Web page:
So after 2 years of hair pulling, chapter revising, giving up and quitting, I am finally getting around to publishing my first fiction novel, Strangely Sober. As opposed to going the traditional route and stacking up loads of rejections, I’ve decided to just go straight to self publishing on the Kindle platform.

Why? Well, here’s an interesting statistic. Only 3% of new authors get their manuscript accepted by a publishing house. In fact, about a year ago, when I thought my novel was done for the first time, I sent it off, along with a well written query letter and a sample chapter. Within 5 minutes, I got an email form rejection. The publishers didn’t even READ my query. They made their decision based on my email alone. Talk about a blow to my fledgling writer self esteem.

I say nuts to you, major publishing company. I can do this all by myself. And I think I’m doing it quite well. So, I’ve decided that I would like to share some tips and tricks I’ve learned along the way for any other aspiring ‘indie authors’ out there.

  1. Never underestimate the power of a professionally done book cover. That old saying, ‘don’t judge a book by its cover’ has no basis in reality. Your book is going to get judged just on that. So, make it great. There are many different stock photo sites that will allow you to license images. In addition, you can get something custom made like I did. Sites like will allow you to find the right contractor to make your cover and they’ll do it for a lot less than you might expect.
  2. Don’t let the spell check on your word processing program be your editor. Hire one. I originally wasn’t going to. I thought it would be far too expensive. Another trip to proved me wrong. I have a fantastic experienced editor doing my proofreading for a fantastic price and I already know she’s going to help with my sales. In the first 3 chapters, which are usually what gets downloaded for the sample, she found five spelling and punctuation errors. If those had been in there when a prospective reader was considering buying my book, I seriously doubt they would have purchased the entire manuscript. Instead, they would have moved on to someone who knows the difference between ‘accept’ and ‘except’.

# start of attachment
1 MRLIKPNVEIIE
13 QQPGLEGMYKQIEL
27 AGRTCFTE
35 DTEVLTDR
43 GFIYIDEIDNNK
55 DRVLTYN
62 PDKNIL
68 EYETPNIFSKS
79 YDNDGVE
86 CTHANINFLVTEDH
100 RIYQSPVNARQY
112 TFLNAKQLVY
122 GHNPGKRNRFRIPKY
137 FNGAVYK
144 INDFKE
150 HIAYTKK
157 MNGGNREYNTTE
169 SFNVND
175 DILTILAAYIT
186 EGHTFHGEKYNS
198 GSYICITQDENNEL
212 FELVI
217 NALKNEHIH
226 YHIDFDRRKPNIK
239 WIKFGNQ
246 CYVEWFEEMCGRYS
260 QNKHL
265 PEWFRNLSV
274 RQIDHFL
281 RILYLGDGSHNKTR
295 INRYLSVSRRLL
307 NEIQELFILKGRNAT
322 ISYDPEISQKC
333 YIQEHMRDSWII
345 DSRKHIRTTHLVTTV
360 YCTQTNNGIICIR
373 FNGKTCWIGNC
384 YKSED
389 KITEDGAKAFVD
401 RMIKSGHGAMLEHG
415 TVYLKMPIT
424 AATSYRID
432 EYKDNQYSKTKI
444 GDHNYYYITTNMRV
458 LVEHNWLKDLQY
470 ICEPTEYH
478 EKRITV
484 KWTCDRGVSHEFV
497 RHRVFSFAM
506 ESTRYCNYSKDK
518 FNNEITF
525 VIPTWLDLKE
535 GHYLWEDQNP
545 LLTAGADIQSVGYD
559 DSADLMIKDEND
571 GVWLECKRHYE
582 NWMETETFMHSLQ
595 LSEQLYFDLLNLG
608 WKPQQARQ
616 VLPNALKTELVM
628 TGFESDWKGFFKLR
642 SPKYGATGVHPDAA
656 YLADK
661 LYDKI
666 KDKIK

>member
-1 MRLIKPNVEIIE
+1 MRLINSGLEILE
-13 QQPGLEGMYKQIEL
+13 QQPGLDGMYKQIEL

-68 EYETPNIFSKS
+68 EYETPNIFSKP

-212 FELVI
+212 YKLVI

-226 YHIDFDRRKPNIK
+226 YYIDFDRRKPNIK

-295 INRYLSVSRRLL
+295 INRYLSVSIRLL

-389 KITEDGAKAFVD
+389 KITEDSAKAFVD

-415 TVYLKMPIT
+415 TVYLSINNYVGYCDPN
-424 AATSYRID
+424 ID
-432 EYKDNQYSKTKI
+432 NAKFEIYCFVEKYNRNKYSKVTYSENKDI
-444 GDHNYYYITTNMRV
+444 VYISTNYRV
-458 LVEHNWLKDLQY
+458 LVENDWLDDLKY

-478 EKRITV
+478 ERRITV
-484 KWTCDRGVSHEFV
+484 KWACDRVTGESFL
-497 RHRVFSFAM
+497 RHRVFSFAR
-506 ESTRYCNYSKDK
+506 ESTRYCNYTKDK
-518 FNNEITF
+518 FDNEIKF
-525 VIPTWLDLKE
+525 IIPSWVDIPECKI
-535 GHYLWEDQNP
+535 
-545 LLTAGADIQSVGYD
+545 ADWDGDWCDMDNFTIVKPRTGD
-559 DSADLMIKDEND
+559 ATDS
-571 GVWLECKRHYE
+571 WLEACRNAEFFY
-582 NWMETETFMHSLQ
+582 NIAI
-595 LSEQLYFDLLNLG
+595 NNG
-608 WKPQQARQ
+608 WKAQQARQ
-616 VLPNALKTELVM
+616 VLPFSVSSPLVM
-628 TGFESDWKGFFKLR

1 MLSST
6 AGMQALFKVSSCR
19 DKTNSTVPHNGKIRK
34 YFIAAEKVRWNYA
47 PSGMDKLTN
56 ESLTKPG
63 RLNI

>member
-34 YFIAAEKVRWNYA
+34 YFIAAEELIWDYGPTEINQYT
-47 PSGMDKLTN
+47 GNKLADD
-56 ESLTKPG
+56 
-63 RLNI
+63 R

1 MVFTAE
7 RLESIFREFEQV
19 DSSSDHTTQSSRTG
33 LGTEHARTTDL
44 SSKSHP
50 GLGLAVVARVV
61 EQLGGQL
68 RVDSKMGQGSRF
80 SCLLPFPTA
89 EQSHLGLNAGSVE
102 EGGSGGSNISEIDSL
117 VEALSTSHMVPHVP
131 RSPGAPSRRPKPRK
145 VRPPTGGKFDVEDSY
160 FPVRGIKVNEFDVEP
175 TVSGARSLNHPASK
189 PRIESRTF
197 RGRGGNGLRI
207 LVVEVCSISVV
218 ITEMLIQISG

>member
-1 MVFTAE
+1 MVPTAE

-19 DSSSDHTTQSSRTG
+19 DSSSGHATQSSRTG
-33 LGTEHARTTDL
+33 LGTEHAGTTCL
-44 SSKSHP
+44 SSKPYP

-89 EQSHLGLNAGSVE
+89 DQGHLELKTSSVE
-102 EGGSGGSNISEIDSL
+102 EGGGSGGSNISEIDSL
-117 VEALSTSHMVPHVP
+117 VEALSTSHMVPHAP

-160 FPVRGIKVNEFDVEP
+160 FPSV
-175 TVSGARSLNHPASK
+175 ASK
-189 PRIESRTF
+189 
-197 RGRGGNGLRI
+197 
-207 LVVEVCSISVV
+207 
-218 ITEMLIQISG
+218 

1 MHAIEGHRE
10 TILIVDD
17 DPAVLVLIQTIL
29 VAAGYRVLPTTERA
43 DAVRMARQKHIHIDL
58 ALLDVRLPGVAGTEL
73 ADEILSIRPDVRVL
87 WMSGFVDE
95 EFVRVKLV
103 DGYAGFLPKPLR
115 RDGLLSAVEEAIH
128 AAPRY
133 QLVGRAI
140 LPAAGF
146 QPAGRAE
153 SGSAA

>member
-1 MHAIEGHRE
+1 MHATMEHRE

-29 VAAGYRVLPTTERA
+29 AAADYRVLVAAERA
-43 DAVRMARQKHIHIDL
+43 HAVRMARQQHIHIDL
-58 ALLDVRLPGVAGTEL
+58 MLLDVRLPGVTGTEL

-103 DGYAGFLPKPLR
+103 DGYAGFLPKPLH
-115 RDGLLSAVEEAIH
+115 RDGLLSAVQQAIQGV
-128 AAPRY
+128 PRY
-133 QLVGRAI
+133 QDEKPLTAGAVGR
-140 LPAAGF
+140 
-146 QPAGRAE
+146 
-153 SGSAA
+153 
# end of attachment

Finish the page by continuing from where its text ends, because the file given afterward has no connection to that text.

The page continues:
3. Market yourself! Amanda Hocking and John Locke, both kindle millionaires, credit a large majority of their success to using social media to sell their novels and create buzz. Tell your family and friends. Mine have been a lot more supportive than I thought they would. The big decision maker in how well you do is going to be based on how high up you can get in the search results in any given category. Don’t be obnoxious about it, by spamming everyone’s FB walls with links to your novels website (which you must have). But do ask your family and friends to help get the word out.

Above all, keep your expectations reasonable. It’s not about the money made or the downloads, its about loving your own work and wanting to share it with people. I probably won’t even net back what I invested in making my book perfect, but I know that I’m going to be incredibly proud that is out there just the same.